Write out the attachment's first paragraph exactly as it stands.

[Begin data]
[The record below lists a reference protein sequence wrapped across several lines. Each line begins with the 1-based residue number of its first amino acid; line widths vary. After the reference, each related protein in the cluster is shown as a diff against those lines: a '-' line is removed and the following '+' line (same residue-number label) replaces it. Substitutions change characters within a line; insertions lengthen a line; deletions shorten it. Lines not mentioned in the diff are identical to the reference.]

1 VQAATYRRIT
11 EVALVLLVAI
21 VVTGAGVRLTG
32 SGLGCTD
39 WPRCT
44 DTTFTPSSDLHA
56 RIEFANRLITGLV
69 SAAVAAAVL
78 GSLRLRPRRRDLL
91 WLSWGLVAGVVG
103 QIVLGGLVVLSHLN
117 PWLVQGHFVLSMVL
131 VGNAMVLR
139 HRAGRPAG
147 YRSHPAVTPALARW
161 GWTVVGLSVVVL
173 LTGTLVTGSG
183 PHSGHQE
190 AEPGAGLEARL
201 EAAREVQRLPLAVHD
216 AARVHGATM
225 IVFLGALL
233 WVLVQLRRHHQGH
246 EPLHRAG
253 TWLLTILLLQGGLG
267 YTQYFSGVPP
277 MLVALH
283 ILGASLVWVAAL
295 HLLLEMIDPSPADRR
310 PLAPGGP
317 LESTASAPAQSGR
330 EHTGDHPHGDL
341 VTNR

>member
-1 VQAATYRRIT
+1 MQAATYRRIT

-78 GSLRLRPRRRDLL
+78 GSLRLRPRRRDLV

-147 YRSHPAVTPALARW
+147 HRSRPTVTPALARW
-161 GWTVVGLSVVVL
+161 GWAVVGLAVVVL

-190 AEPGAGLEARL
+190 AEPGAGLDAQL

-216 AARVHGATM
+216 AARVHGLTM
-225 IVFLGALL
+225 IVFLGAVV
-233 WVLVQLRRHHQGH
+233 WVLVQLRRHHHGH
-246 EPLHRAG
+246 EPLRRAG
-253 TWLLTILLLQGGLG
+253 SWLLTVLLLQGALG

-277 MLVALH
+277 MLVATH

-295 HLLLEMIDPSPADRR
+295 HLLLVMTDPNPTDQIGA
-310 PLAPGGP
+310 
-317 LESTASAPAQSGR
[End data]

[The record below lists a reference protein sequence wrapped across several lines. Each line begins with the 1-based residue number of its first amino acid; line widths vary. After the reference, each related protein in the cluster is shown as a diff against those lines: a '-' line is removed and the following '+' line (same residue-number label) replaces it. Substitutions change characters within a line; insertions lengthen a line; deletions shorten it. Lines not mentioned in the diff are identical to the reference.]